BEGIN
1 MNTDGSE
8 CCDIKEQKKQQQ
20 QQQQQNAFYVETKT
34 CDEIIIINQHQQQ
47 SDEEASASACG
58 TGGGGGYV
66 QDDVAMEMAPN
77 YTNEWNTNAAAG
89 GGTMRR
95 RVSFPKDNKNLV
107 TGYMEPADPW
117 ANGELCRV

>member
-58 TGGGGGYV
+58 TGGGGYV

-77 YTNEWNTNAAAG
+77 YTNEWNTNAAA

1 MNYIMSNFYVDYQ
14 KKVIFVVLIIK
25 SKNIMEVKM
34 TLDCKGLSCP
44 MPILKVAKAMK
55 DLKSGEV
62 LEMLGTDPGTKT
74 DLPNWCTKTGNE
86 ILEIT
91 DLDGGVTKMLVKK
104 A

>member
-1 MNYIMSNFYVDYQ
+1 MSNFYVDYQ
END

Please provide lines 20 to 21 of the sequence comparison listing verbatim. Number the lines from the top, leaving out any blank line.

25 SKNIMEVKM
34 TLDCKGLSCP